Louisville Braces for Protests and Unrest Ahead of Attorney General’s Decision on Breonna Taylor Investigation

A memorial for Breonna Taylor in Louisville, Ky., on Sept. 10, 2020. (Bryan Woolston / Reuters file)

The U.S. district courthouse in Louisville, Kentucky, and at least one other federal building are closing for the week starting Monday as the city waits for a possible announcement by the state attorney general on the Breonna Taylor investigation.

Federal officials have not announced why the courthouse and the U.S. Citizenship and Immigration Services field office are closing. But the Louisville Courier-Journal reported that a courthouse official said that building is closing in anticipation of an announcement.

The federal courthouse is not far from a downtown park that has been a base for protests over Taylor’s death, according to NBC affiliate WAVE in Louisville.

An order signed Friday by Chief Judge Greg Stivers said the Gene Snyder U.S. Courthouse & Custom House will be closed to the public from Sept. 21 to 25, at the request of the federal General Services Administration, which manages the building.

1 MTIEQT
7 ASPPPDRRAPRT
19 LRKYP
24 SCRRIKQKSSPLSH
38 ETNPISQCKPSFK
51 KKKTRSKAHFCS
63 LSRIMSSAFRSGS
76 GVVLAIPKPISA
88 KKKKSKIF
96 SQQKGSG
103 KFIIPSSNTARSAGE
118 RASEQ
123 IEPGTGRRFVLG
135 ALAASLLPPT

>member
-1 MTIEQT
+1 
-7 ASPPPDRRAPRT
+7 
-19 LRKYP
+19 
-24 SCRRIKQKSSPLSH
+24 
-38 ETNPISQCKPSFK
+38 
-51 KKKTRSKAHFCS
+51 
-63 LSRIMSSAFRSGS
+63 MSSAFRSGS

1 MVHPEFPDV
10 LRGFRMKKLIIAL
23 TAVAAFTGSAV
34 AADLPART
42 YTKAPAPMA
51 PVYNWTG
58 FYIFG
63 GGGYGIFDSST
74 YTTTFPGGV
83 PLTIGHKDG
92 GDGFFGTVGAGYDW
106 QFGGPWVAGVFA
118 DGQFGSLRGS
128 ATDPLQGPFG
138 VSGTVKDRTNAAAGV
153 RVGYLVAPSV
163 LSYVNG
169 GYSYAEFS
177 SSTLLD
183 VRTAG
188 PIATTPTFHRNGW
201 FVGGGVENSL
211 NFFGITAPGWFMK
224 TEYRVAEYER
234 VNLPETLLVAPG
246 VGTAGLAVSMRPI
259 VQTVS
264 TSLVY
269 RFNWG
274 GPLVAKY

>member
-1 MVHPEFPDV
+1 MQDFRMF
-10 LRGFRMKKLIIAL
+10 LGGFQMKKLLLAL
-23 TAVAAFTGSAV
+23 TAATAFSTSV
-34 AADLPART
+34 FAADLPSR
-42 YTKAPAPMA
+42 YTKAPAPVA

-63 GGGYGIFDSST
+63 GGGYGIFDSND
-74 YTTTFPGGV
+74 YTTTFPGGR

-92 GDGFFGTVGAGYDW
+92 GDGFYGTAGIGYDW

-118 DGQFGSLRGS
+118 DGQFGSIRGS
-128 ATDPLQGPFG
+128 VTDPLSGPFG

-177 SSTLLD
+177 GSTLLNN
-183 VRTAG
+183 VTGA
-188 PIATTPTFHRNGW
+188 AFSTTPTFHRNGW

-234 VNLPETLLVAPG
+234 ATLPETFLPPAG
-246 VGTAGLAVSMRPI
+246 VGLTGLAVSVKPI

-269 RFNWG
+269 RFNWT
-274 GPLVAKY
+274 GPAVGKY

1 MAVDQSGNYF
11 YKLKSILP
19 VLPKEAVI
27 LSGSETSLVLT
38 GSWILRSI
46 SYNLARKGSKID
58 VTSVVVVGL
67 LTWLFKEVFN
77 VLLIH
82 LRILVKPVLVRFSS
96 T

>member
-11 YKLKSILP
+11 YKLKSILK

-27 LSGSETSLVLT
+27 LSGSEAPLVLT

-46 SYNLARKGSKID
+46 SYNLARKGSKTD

“All matters scheduled for in-court appearances during this time period shall be continued or converted to videoconference proceedings, at the discretion of the presiding judge,” the order reads.

The city’s U.S. Citizenship and Immigration Services field office will also be closed during that time period. A notice on its website says that the closure is “due to a court order.”

Taylor, a 26-year-old emergency medical technician, was shot and killed in her home on March 13 as police officers with a no-knock warrant broke down her door seeking evidence in a narcotics investigation. The target of the probe did not live at the location.

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SOURCE: NBC News, Minyvonne Burke